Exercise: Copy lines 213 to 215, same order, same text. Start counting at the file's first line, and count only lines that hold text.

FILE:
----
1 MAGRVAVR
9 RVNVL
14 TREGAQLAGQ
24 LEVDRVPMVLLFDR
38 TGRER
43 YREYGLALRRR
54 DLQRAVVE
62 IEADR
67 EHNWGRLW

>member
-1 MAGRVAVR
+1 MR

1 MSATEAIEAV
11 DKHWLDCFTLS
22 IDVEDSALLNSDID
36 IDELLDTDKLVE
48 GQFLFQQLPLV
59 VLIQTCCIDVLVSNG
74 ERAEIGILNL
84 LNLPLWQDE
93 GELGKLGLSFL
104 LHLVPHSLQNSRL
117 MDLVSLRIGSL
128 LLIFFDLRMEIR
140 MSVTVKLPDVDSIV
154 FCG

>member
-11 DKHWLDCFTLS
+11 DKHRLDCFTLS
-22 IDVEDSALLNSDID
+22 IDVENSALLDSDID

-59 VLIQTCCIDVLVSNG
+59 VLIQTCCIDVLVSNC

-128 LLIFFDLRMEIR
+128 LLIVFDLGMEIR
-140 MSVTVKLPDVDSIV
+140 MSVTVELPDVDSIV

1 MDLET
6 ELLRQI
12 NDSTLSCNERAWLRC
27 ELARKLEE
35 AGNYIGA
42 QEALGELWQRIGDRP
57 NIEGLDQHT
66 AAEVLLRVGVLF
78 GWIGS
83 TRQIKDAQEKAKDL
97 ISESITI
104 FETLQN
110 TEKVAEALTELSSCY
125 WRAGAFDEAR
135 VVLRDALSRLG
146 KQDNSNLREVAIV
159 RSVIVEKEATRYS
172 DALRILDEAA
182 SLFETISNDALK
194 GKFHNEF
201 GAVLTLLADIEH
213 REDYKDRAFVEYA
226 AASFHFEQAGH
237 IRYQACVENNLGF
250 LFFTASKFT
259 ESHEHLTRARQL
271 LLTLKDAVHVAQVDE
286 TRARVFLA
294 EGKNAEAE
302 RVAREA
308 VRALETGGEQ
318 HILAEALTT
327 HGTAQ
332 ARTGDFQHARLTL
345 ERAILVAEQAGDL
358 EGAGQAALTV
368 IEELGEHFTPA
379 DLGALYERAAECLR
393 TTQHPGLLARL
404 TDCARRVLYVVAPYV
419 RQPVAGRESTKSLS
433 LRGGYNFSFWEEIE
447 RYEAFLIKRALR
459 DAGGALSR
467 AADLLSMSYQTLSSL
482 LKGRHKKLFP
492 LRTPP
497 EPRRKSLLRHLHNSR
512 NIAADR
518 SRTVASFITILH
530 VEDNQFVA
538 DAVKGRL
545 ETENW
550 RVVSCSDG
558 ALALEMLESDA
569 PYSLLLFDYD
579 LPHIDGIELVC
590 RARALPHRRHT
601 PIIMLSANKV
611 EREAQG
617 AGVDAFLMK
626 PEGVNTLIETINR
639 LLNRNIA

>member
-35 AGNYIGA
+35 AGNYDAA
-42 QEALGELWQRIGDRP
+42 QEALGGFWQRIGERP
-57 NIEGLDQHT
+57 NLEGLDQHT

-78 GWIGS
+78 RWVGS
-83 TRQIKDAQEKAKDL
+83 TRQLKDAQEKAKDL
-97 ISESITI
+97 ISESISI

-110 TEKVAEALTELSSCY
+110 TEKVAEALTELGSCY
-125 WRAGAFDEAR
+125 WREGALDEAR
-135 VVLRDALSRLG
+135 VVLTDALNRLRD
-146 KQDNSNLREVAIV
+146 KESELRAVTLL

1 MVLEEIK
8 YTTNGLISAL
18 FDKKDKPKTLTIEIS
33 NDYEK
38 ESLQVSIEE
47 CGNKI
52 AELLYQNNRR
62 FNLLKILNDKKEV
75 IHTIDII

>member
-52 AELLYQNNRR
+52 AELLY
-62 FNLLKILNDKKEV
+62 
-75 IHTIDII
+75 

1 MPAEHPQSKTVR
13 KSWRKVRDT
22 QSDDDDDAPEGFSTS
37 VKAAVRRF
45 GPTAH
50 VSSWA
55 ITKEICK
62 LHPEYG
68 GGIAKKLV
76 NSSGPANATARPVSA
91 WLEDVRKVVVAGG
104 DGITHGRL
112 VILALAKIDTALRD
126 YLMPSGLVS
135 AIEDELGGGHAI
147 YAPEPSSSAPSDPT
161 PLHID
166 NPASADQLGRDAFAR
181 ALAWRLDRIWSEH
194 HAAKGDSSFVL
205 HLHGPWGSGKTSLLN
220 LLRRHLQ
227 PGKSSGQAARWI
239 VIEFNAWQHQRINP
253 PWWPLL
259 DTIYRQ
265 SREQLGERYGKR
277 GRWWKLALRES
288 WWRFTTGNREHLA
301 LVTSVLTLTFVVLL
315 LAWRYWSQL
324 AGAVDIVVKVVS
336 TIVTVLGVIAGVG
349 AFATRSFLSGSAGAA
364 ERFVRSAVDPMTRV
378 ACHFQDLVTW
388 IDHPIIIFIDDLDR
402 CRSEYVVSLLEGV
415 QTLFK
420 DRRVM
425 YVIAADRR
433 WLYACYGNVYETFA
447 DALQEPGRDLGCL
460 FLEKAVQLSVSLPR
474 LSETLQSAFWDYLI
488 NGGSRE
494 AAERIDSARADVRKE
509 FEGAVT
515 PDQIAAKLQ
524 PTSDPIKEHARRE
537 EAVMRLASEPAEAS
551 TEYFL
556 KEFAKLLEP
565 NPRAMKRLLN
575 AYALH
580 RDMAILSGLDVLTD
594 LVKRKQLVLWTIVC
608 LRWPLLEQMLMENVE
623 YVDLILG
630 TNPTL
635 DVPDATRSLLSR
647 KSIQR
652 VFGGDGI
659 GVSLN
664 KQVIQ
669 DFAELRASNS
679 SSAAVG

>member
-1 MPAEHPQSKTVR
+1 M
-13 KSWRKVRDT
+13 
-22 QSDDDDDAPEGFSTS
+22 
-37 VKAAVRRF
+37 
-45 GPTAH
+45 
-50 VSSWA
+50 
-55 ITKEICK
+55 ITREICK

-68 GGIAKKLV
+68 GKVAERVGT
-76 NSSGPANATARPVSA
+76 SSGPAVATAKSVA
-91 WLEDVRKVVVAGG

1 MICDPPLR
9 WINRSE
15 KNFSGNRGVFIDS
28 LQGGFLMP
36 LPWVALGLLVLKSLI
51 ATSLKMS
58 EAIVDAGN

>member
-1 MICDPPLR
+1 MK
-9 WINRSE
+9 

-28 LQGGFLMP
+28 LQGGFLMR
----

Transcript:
+37 
-45 GPTAH
+45 